|#
(define (continuations-for-position i acc)
(let* (; The current continuation pairs and expression datum
[current-pairs (first acc)]
[current-expr (second acc)]
; The i-th subexpression
[subexpr-i (list-ref current-expr i)]
; A potentially-useful helper. But it's up to you to use it!
[substitute-i (make-substituter current-expr i)]
; This recursive call is a bit subtle. As noted above, just calling
; `continuations` on the subexpressions does not actually yield
; the correct continuations, because you need to know how `subexpr-i`
; sits inside `current-expr`. So `pairs-i` is a good first step,
; but it's up to you to fix it before appending it to `current-pairs`.
[pairs-i (continuations subexpr-i)])
; Return a new list containing the updated accumulator (remember that
; you're returning two values here).
(list (void) (void))))
;-------------------------------------------------------------------------------
; Helpers (provided for you, but you can change or add to them as necessary).
;-------------------------------------------------------------------------------
#|
(make-substituter expr i)
expr: A datum
i: An integer
Precondition: i is a valid index into expr. (And consequently, expr is a
list, not an atomic datum.)
Returns a function that takes a datum and substitutes it into `expr`
in position `i` (replacing whatever was in position `i` before.
|#
(define (make-substituter expr i)
; Tip: look up the built-in `curry` and review currying!
(curry list-set expr i))
#|
(evaluate expr)
expr: A datum
Evaluates the given datum by cheating (using Racket's `eval` function),
to avoid including our own interpreter. Also preserves '+ as a symbol
rather than evaluating (makes the datum output a little simpler).
|#
(define (evaluate expr)
(cond
[(number? expr) expr]
[(symbol? expr) expr]
[else (eval expr (make-base-namespace))]))
;-------------------------------------------------------------------------------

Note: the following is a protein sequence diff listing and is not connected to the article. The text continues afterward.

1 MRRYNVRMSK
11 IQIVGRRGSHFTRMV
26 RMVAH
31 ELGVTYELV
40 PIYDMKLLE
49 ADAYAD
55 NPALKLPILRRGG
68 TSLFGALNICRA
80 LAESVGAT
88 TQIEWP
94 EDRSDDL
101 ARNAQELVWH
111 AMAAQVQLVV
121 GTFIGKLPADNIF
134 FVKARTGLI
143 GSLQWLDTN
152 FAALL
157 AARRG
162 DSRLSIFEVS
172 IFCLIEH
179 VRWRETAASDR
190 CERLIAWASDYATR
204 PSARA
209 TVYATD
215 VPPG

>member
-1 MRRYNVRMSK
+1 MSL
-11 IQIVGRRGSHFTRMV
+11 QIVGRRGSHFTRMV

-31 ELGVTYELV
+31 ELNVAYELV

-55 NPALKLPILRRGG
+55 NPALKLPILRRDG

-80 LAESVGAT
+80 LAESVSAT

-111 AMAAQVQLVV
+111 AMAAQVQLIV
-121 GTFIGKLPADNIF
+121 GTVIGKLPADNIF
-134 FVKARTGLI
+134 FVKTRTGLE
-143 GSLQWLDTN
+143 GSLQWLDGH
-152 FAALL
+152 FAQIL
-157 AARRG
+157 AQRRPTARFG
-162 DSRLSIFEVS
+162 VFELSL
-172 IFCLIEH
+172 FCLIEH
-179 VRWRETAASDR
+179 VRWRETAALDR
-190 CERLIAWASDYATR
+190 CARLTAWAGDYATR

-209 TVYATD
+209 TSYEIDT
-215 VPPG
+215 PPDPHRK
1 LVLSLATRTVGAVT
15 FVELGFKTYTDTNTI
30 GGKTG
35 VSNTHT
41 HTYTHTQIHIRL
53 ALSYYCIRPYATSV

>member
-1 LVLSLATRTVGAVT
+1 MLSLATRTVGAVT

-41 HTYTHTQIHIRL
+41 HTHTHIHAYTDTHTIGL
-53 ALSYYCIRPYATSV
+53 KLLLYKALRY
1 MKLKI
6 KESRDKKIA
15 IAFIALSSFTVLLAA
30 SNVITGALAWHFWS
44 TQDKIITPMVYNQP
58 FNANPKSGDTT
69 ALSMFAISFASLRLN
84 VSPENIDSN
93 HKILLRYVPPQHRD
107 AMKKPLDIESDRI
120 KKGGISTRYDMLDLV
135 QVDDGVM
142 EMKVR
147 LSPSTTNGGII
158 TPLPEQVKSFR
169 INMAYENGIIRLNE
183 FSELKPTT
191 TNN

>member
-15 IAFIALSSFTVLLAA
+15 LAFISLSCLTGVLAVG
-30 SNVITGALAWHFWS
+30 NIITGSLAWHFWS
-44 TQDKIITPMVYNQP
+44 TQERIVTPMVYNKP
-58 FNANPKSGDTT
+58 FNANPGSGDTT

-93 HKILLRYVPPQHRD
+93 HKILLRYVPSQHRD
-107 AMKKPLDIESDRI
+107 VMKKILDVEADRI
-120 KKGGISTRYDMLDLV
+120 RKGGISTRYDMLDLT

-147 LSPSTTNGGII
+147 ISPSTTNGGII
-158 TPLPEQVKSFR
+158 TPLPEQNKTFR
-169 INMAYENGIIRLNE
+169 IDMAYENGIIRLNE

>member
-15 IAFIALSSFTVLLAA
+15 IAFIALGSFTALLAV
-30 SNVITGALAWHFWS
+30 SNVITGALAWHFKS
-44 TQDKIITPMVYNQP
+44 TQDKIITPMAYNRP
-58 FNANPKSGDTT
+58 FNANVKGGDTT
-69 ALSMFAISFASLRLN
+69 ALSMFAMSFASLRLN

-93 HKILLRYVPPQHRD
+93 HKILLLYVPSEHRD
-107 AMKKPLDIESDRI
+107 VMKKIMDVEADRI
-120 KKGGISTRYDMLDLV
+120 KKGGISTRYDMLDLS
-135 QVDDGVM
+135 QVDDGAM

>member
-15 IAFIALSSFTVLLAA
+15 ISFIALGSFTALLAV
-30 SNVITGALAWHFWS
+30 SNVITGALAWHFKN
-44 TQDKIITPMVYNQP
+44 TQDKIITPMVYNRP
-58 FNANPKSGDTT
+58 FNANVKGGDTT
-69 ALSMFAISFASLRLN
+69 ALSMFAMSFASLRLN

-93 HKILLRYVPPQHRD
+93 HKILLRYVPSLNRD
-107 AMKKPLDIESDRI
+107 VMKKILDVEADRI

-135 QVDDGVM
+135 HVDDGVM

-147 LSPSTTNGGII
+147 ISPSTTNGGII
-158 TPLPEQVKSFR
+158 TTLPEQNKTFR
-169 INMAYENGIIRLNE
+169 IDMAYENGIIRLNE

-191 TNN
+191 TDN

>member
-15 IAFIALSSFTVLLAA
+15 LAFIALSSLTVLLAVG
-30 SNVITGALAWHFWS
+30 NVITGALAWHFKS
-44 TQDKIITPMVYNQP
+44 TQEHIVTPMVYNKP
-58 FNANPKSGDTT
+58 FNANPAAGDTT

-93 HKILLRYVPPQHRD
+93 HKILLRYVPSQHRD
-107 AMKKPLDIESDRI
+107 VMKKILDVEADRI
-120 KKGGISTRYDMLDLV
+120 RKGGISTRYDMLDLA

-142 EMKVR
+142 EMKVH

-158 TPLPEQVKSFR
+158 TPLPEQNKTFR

; Sample tests
;-------------------------------------------------------------------------------
(module+ test
(require rackunit)
(test-equal?
"Continuation for a numeric literal."
(continuations '3) ; Note: remember that '3 == 3 (true for all literals).
(list (list '3 '_)) ; Only one expression, so only one pair.
)
(test-equal?
"Continuation for the standalone + function."
; Note that types don't matter; a top-level '+ has the same continuation
; as a top-level '3.
(continuations '+)
(list (list '+ '_)))
(test-equal?
"Continuations for a single + operation."
(continuations '(+ 3 4))
(list (list '+ '(_ 3 4))
(list '3 '(+ _ 4))
(list '4 '(+ 3 _))
(list '(+ 3 4) '_ ) ; Don't forget about the entire expression!
))
(test-equal?
"Continuations for a nested expression (part 1)."
; This test will pass even if you're using the same `current-expr`
; all the way through the helper.
(take (continuations '(+ (+ 2 3) (+ 8 9))) 5)
(list (list '+ '(_ (+ 2 3) (+ 8 9)))
(list '+ '(+ (_ 2 3) (+ 8 9)))
(list '2 '(+ (+ _ 3) (+ 8 9)))
(list '3 '(+ (+ 2 _) (+ 8 9)))
(list '(+ 2 3) '(+ _ (+ 8 9)))))
(test-equal?
"Continuations for a nested expression (part 2)."
; This test requires you to successfully evaluate (+ 2 3) into 5
; when computing continuations of the (+ 8 9) subexpression.
(drop (continuations '(+ (+ 2 3) (+ 8 9))) 5)
(list (list '+ '(+ 5 (_ 8 9)))
(list '8 '(+ 5 (+ _ 9)))
(list '9 '(+ 5 (+ 8 _)))
(list '(+ 8 9) '(+ 5 _ ))
(list '(+ (+ 2 3) (+ 8 9)) '_ ))))